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Exercise tips from a dietitian living with diabetes

The content in this article should not be taken as medical advice. Please consult your healthcare provider regarding your individual health needs.
Exercise can be extremely beneficial for people living with diabetes. It can help control blood sugar, reduce the risk of heart disease and stroke, and assist with weight management.1 It’s important to understand how exercise can affect blood sugar levels and the importance of monitoring glucose during exercise.
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1. Keep sugary snacks close by for potential lows

Exercise can cause blood sugar to drop too low, so it’s a good idea to have snacks or drinks with simple sugars close by during workouts. Choose snacks you can quickly consume when needed. Simple carbohydrates in things like fruit juice, sports drinks, candy, and glucose tablets are more quickly digested and absorbed into the bloodstream. That means they can raise your blood sugar at a faster rate to get you back to a safer glucose range.2
Consider snacks that are easy to carry. If you’re going on a run and not carrying a bag, fruit snacks are a good source of simple carbs you can keep in your pocket. For a hike or other longer-term endurance exercises where you can carry a bag, something with both a carbohydrate and protein/fat (protein bar, apple and peanut butter, sandwich, etc.) are good options**.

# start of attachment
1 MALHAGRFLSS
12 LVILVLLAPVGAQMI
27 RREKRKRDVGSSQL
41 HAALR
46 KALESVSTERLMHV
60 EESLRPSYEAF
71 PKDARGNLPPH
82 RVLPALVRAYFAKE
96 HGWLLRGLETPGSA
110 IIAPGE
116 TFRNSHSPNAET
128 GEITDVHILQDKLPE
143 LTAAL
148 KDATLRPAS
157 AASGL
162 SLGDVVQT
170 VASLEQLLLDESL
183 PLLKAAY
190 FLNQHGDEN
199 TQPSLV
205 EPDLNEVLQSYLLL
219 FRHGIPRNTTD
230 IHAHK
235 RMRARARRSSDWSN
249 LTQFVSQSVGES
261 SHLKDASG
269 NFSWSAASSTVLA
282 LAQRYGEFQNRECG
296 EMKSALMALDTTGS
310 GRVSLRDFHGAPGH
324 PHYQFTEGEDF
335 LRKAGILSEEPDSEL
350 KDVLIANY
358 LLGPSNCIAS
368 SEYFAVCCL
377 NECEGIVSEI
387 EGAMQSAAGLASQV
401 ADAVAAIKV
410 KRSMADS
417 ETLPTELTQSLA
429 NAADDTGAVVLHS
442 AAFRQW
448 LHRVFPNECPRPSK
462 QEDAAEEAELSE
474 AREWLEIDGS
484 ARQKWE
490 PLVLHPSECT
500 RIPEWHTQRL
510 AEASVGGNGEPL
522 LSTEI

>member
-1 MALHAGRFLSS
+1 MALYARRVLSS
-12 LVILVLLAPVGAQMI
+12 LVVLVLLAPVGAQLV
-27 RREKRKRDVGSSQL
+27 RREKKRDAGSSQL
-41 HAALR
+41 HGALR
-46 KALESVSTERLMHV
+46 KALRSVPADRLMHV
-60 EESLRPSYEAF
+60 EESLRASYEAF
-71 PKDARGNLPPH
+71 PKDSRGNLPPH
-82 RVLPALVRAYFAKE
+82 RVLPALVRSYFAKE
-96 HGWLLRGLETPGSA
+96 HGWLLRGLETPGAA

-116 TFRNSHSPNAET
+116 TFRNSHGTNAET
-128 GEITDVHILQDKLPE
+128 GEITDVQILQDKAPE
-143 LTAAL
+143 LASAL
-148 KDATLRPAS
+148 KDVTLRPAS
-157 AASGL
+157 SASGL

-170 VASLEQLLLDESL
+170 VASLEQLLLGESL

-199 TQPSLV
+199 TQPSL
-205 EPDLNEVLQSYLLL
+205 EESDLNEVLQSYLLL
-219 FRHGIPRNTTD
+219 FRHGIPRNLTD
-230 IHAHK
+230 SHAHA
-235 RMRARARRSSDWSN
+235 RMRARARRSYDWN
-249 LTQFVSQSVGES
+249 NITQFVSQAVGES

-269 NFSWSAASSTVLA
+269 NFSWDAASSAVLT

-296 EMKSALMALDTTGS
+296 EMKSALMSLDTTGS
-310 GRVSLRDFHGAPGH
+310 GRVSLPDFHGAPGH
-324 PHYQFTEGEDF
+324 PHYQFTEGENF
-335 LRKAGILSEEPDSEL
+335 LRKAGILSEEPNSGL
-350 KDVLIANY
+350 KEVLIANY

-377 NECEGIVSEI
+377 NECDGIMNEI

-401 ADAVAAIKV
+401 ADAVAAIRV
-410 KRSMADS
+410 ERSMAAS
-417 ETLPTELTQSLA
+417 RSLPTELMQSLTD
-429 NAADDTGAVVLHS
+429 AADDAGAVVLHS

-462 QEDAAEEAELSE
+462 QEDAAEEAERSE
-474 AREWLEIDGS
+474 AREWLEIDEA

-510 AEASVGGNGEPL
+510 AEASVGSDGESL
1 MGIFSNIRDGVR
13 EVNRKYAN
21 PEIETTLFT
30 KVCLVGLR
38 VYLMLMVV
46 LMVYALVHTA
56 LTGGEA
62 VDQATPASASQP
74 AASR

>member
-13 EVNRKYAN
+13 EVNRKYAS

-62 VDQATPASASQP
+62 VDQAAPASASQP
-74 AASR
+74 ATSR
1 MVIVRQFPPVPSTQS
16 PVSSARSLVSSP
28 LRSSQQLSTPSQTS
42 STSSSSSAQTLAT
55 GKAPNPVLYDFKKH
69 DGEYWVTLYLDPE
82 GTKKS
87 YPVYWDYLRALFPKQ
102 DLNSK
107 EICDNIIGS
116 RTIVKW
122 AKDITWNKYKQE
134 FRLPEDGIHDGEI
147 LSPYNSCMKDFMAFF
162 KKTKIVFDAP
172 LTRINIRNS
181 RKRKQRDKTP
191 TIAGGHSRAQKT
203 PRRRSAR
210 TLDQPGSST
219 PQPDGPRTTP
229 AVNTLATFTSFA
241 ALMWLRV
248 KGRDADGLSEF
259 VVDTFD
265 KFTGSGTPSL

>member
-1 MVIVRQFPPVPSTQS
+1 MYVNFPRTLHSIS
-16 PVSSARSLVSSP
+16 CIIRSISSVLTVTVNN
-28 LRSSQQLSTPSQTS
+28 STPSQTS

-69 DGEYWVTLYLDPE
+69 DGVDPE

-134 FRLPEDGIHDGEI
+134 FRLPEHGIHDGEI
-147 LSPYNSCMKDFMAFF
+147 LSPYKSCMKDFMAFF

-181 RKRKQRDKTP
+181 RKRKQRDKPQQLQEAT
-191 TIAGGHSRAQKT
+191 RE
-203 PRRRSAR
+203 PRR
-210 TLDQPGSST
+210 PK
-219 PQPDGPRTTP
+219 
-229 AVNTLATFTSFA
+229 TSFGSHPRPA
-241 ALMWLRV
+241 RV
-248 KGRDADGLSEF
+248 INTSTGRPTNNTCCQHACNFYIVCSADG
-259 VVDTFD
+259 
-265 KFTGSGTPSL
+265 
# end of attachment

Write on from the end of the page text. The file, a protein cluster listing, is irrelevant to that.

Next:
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**These snacks that incorporate carbs and fats/proteins are not fast-acting and will not quickly raise blood sugar the way simple carbs do so they should not be used for quick treatment of a low.
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2. Use your Dexcom CGM System to prepare and monitor

CGM can help you decide what snacks and insulin or medication you’ll need for your workout. Because your CGM shows you when you’re going low or high, you can decide what adjustments to make or whether you need to grab a snack or take insulin. If you use a pump or smart insulin pen, checking insulin on board (IOB)—how much insulin is active in your system—before you start can be helpful. Considering your IOB along with your current CGM reading can help you determine the right type and number of snacks. Ideally but not always, IOB will be low before exercise; CGM can help you be aware and adjust as needed.
Your Dexcom CGM System can also help you during and after workouts, so you can make real-time treatment decisions based on your current glucose level. Keep in mind that different types of exercise affect blood glucose differently; for example, high intensity or anaerobic workouts can cause it to spike.3
Pay attention to how your body reacts to different workouts by checking your CGM readings and trend arrows periodically and always remember to discuss treatment decisions with a healthcare professional.
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3. Ease into it

Sometimes getting yourself motivated to exercise or simply getting to the gym is the hardest part. Everyone needs motivation, and motivation comes from motion!
Start with setting a small, approachable, and achievable goal like aiming to do 20 minutes of exercise. Small wins feel good, and they add up! Consistent wins tend to keep the motivation going! Research suggests that consistency is more important than duration. That means short 20-minute workouts on a regular basis can have more health benefit than doing 2-hour workouts periodically.4,5